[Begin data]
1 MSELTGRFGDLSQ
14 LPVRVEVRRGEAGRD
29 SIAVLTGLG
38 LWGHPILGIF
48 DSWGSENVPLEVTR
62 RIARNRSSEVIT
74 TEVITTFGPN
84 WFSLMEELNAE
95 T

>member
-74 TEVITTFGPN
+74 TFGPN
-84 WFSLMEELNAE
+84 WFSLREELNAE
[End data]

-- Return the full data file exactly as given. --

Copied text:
1 MSELTGRFGDLSQ
14 LPVRVEVRRGEAGRD
29 SIAVLTGLG
38 LWGHPILGIF
48 DSWGSENVPLEVTR
62 RIARNRSSEVIT
74 TEVITTFGPN
84 WFSLMEELNAE
95 T

>member
-74 TEVITTFGPN
+74 TFGPN
-84 WFSLMEELNAE
+84 WFSLREELNAE